My father, freshly arrived from Maryland, sat in his hotel room placing batteries into a flashlight as diligently as a boot camp recruit loading a rifle under a drill sergeant's stare. Assured there would be light, he twizzled with companion gizmos he'd just bought: jumper cables, crampons, a full-blown roadside emergency kit.
"There," he said, finally satisfied, "now you'll be safe." I had not, until that moment, felt endangered. I am a middle-aged man with decades of university education and professional training behind me. I've lived in Montreal for years, and know its winters well. I am also a Catholic priest.
Let us just say I know Who to call for help.
But this man is my father and, on checking into the hotel, he sensed a blizzard in the air. The ink was barely dry on the guest register before we were on our way to Canadian Tire to make sure I had everything I needed to drive and survive in the coming storm.
Was he just being a busybody? Violating "personal boundaries" by interfering in my adult autonomy? Some modern psychologists might say so. They, unfortunately, would be aping the late 19th century's self-declared "psychologist" and philosopher Friedrich Nietzsche, who preached the futility of being concerned with the care and comfort of other human beings.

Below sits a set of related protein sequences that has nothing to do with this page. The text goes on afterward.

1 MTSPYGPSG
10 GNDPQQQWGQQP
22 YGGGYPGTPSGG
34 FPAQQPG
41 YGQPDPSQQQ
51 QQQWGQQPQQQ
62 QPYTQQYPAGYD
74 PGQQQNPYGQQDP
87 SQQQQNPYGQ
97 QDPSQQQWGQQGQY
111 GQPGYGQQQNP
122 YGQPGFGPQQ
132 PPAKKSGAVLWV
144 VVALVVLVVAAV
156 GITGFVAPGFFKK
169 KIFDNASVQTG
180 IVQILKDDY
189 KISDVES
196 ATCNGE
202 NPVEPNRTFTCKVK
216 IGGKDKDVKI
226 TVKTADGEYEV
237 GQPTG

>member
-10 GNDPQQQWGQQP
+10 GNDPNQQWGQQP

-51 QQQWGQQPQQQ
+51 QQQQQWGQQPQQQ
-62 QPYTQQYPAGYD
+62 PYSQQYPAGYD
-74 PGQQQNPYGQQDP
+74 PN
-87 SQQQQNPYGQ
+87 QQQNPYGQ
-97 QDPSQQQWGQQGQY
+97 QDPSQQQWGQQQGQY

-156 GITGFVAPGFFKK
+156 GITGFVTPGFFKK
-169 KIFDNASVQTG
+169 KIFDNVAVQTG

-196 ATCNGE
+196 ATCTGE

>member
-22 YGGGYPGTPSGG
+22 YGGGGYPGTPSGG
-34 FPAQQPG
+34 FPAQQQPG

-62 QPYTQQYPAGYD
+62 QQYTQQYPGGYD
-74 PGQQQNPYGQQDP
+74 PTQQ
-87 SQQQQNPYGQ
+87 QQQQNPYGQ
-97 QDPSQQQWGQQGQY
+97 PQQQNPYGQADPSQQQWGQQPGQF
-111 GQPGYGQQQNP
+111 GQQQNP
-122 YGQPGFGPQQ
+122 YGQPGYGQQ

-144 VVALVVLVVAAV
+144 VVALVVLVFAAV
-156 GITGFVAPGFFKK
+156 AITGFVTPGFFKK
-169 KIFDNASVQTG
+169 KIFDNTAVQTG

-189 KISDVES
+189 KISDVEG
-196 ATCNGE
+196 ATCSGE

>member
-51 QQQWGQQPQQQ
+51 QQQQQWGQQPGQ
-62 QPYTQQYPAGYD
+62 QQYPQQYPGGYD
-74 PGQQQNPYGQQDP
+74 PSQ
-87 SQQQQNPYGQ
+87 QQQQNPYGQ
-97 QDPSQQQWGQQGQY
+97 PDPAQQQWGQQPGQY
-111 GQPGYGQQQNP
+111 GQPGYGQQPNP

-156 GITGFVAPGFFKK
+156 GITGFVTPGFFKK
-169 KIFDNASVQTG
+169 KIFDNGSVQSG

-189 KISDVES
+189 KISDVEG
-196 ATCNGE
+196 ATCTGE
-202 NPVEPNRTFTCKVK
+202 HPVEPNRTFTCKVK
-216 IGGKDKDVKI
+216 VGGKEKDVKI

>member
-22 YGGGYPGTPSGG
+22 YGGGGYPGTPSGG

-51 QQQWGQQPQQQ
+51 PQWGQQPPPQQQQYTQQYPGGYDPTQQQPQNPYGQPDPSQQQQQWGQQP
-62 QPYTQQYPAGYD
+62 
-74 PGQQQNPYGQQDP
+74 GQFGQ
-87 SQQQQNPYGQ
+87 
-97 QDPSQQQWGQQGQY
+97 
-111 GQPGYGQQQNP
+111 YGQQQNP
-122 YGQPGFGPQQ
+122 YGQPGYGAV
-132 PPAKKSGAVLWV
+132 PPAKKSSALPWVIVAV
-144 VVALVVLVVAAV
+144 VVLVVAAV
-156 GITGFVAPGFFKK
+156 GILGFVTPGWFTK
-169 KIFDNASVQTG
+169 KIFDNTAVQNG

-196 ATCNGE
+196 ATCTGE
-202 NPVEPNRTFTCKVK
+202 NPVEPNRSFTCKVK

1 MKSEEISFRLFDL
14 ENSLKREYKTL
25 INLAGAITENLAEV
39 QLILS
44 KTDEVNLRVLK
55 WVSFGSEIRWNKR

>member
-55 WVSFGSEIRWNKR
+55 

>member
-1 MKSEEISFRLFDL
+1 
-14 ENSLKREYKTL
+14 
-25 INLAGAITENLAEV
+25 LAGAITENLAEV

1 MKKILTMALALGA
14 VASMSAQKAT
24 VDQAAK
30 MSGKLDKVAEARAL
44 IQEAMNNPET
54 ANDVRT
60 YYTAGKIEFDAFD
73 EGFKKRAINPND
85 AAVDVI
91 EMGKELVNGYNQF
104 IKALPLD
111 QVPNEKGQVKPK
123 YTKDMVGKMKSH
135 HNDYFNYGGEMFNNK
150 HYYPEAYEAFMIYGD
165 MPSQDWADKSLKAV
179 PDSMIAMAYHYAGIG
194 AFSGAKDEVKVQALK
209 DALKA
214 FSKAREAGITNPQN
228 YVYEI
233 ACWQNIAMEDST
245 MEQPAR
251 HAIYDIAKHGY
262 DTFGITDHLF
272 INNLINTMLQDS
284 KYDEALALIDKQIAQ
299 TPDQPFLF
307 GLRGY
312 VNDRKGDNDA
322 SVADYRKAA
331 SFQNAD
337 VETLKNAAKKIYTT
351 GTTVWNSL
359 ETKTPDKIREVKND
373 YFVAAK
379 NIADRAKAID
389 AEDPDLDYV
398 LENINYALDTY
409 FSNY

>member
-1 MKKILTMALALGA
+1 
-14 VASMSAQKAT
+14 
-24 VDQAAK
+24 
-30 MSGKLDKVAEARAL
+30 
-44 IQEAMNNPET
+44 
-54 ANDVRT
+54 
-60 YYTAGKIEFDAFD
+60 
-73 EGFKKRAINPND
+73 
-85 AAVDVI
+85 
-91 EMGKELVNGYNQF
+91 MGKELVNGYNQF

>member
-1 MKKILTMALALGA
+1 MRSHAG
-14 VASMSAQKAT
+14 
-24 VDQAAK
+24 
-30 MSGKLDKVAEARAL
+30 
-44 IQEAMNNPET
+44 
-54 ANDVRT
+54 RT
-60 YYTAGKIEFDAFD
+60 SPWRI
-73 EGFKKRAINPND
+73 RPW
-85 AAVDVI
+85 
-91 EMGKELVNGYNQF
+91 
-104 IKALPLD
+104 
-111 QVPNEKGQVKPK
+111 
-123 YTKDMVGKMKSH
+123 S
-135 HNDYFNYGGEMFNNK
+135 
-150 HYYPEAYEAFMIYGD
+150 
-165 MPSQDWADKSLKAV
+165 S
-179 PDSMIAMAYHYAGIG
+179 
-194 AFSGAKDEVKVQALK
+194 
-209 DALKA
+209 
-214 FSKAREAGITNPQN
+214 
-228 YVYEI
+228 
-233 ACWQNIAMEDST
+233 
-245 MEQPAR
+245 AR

Nietzsche's creed came down to the declaration that "there is no God, no afterlife, and therefore man is completely on his own." His outlook on life can be summarized as "maximize earthly enjoyment at whatever the cost because that's all there is." Pope Benedict XVI has masterfully summarized Nietzsche's approach as offering only: "a narrow this-worldliness -- with the will to get the most out of the world and what life has to offer now, to seek heaven here and to be uninhibited by any scruples while doing so."
For anyone who has bought into this vision of life, the driving force will be an ideology of power and domination. Such intangible values as generosity and mercy will most likely be scorned. We don't need to scale the lofty heights of German philosophy to see the damage done by this belief system. We encounter it in our daily lives, for example at work when we hear the boss who barks, "Serving others is its own reward."